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The Capital Region of Denmark - a part of Copenhagen University Hospital
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Standardised test protocol (Constant Score) for evaluation of functionality in patients with shoulder disorders

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INTRODUCTION:
The Constant Score (CS), developed as a scoring system to evaluate overall functionality of patients with shoulder disorders, is widely used but has been criticised for relying on an imprecise terminology and for lack of a standardised methodology. A modified guideline was therefore published in 2008 with several new recommendations, but a standardised test protocol was not included. Also, this new version has not been translated into Danish. The aims of the present study were to develop a standardised English test protocol for the newly modified CS, and to translate and cross-culturally adapt this version into Danish.

MATERIAL AND METHODS:
An English test protocol was developed and translated into Danish at two independent centres according to international recommendations. Consensus on a preliminary version was achieved. The subjective part was tested on six patients, while two physiotherapists gave feedback on the objective part. Relevant items were culturally adapted and rephrased, and a simple standardised test protocol was developed.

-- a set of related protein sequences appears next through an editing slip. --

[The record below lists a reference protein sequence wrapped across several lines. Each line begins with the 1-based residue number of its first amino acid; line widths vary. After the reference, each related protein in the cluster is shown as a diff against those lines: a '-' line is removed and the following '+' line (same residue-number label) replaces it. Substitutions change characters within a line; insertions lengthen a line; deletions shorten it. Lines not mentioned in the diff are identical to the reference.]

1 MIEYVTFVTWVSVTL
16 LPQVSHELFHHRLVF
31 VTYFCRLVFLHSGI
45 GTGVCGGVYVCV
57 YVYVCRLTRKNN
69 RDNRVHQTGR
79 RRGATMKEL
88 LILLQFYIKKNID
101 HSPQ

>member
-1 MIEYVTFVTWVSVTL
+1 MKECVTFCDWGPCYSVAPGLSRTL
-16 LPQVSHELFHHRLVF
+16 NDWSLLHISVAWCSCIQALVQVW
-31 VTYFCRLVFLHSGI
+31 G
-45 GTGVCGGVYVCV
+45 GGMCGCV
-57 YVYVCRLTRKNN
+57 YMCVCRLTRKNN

RESULTS:
Only minor inconsistencies in the translations were found. A few questions and words had to be rephrased due to cultural and linguistic differences. One of the authors of the modified CS approved both the English and the Danish test protocol.

CONCLUSION:
A simple test protocol of the modified CS was developed in both English and Danish. With precise terminology and definitions, the test protocol is the first of its kind. We suggest its use internationally for standardised assessment of the CS. Testing of validity, reliability and responsiveness of both versions needs to be done in future research.

FUNDING:
not relevant.

TRIAL REGISTRATION:
not relevant.
Original languageEnglish
JournalDanish Medical Bulletin (Online)
Volume60
Issue number4
Pages (from-to)A4608
ISSN1603-9629
Publication statusPublished - Apr 2013

ID: 38682093